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Posted on June 7, 2017 at 11:21 AM by Jason Lederer
With the snow finally melting from the Swan River Restoration Project site, we are looking forward to another productive year continuing efforts to restore the Swan River Valley. Perhaps the most exciting news is that, since the Summit County Board of County Commissioners (BOCC) authorized the Open Space and Trails Department (OST) to solicit bids from gravel contractors to continue processing and removing dredge rock from Reach B, we have completed the bidding process and are entering into a lease agreement with the selected contractor. Reach B is currently covered with at least 195,000 cubic yards of dredge rock that need to be removed before channel, riparian, and upland restoration work can occur. The contractor will begin processing and removing dredge rock under Summit County’s Conditional Use Permit (CUP) starting this summer. Per the terms of this lease agreement:
Starting the week of June 12th, we will also begin installing the first restoration plantings. Working with a 10 person group from Rocky Mountain Youth Corp, over 600 small container plants procured from the Colorado State Forest Service Nursery will be installed in planting pockets across the site. More substantial planting will occur in August of this year by Summit County’s design-build team of Ecological Resource Consultants/Tezak Heavy Equipment (ERC/Tezak). The Summit County Resource Allocation Park is also generously donating several cubic yards of compost to help provide nutrients for the plantings while they are becoming established.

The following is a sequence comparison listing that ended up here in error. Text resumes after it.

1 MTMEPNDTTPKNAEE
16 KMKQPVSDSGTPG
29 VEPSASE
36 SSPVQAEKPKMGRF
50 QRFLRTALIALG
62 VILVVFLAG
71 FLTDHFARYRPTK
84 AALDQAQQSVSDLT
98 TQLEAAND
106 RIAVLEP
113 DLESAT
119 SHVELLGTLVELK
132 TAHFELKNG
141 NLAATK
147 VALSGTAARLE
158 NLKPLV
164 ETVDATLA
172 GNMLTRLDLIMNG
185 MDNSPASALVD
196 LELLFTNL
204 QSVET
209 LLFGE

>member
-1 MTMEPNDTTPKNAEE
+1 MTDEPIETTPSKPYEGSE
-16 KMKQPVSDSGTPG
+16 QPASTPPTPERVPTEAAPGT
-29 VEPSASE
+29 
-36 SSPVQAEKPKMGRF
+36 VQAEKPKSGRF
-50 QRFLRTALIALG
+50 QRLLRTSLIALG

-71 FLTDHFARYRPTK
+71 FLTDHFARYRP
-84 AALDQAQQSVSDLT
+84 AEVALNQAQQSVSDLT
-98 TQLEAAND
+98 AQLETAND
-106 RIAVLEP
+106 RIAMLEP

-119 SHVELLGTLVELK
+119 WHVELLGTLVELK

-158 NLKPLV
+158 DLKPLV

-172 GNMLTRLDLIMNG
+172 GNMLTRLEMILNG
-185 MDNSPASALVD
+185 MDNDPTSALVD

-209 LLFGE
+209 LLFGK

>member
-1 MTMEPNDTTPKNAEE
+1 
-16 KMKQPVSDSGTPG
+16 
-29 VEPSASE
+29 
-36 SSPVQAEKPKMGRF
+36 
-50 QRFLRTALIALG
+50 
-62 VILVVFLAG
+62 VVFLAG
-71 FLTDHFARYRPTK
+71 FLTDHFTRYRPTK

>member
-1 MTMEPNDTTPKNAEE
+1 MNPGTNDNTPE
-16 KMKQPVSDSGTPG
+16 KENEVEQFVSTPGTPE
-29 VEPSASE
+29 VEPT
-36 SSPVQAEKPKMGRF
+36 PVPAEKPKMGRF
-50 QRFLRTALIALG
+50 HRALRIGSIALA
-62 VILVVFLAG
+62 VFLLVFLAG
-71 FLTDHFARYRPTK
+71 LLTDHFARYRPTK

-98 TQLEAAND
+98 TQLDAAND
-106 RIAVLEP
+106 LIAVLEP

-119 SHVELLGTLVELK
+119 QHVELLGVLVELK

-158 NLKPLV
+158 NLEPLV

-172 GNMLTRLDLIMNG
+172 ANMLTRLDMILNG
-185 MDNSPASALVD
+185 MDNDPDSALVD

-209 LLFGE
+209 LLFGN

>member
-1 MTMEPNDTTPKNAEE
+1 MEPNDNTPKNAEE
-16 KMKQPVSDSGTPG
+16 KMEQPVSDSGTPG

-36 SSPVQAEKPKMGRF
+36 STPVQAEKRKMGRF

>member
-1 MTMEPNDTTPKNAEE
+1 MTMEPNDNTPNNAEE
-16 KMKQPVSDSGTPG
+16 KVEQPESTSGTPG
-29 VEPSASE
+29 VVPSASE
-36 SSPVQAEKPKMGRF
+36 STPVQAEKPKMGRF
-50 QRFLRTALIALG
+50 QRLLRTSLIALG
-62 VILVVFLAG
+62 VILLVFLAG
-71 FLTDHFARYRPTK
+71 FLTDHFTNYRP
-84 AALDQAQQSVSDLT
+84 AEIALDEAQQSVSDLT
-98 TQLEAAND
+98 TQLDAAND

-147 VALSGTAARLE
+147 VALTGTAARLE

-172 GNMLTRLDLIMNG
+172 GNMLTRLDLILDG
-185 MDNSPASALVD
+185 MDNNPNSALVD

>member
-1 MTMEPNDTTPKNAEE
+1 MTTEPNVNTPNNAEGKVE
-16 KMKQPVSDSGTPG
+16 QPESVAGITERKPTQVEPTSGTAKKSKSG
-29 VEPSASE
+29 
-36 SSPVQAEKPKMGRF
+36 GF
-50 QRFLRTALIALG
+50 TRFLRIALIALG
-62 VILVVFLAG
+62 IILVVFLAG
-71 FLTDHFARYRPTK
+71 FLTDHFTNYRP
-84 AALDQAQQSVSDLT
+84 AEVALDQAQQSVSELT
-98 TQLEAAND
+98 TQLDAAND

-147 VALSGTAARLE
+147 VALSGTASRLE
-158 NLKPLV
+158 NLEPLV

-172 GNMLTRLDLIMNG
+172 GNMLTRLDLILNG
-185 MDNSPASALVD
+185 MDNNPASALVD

If you would like to learn more about Swan River Restoration Project plans for the 2017 field season, we will be holding an onsite open house on Wednesday, June 14, 2017 at 10:00 a.m. at the intersection of Rock Island Road and Tiger Road to talk about the project. The open house will include a short introduction, followed by an opportunity to walk around a portion of the site and ask questions.
We are also excited to share some aerial images taken early last week by Jeremy Webber, Research Scientist and Program Manager at the Center for Aerial Unmanned Systems Imaging (CAUSI) at Indiana University ~ Purdue University, Indianapolis. These are the first aerial images of the completed channel. As an avid fly fisherman with a research background in watershed management, and stream and floodplain restoration, Mr. Webber is excited to continue studying this unique stream restoration project and share his research and results with others in the field. The Swan River Restoration Project is already proving to be an attractive research site for numerous organizations, from Summit High School, to research institutions throughout the United States and beyond.